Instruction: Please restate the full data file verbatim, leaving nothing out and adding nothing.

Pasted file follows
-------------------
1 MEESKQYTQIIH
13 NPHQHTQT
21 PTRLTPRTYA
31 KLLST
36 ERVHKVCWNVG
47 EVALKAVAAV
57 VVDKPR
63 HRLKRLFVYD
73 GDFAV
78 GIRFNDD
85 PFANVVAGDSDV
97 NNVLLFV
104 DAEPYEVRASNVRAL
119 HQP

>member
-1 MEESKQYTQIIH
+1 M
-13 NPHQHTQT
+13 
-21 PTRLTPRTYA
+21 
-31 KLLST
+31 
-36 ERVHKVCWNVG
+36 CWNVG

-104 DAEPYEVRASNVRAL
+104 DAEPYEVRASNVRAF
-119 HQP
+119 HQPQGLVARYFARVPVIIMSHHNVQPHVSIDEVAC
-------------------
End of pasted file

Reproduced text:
1 MEESKQYTQIIH
13 NPHQHTQT
21 PTRLTPRTYA
31 KLLST
36 ERVHKVCWNVG
47 EVALKAVAAV
57 VVDKPR
63 HRLKRLFVYD
73 GDFAV
78 GIRFNDD
85 PFANVVAGDSDV
97 NNVLLFV
104 DAEPYEVRASNVRAL
119 HQP

>member
-1 MEESKQYTQIIH
+1 M
-13 NPHQHTQT
+13 
-21 PTRLTPRTYA
+21 
-31 KLLST
+31 
-36 ERVHKVCWNVG
+36 CWNVG

-104 DAEPYEVRASNVRAL
+104 DAEPYEVRASNVRAF
-119 HQP
+119 HQPQGLVARYFARVPVIIMSHHNVQPHVSIDEVAC